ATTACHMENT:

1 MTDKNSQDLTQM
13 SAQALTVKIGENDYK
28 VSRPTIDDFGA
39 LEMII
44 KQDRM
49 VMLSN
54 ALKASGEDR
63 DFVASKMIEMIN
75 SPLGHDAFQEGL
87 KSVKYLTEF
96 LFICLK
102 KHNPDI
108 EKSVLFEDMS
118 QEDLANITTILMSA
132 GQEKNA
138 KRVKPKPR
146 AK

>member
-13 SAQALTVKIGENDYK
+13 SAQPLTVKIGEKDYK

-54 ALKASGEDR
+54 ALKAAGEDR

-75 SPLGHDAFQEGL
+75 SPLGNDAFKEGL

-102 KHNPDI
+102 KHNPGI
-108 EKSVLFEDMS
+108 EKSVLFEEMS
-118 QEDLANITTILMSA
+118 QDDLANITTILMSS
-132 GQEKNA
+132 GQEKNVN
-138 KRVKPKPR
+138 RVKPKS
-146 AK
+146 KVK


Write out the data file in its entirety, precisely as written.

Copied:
1 MTDKNSQDLTQM
13 SAQALTVKIGENDYK
28 VSRPTIDDFGA
39 LEMII
44 KQDRM
49 VMLSN
54 ALKASGEDR
63 DFVASKMIEMIN
75 SPLGHDAFQEGL
87 KSVKYLTEF
96 LFICLK
102 KHNPDI
108 EKSVLFEDMS
118 QEDLANITTILMSA
132 GQEKNA
138 KRVKPKPR
146 AK

>member
-13 SAQALTVKIGENDYK
+13 SAQPLTVKIGEKDYK

-54 ALKASGEDR
+54 ALKAAGEDR

-75 SPLGHDAFQEGL
+75 SPLGNDAFKEGL

-102 KHNPDI
+102 KHNPGI
-108 EKSVLFEDMS
+108 EKSVLFEEMS
-118 QEDLANITTILMSA
+118 QDDLANITTILMSS
-132 GQEKNA
+132 GQEKNVN
-138 KRVKPKPR
+138 RVKPKS
-146 AK
+146 KVK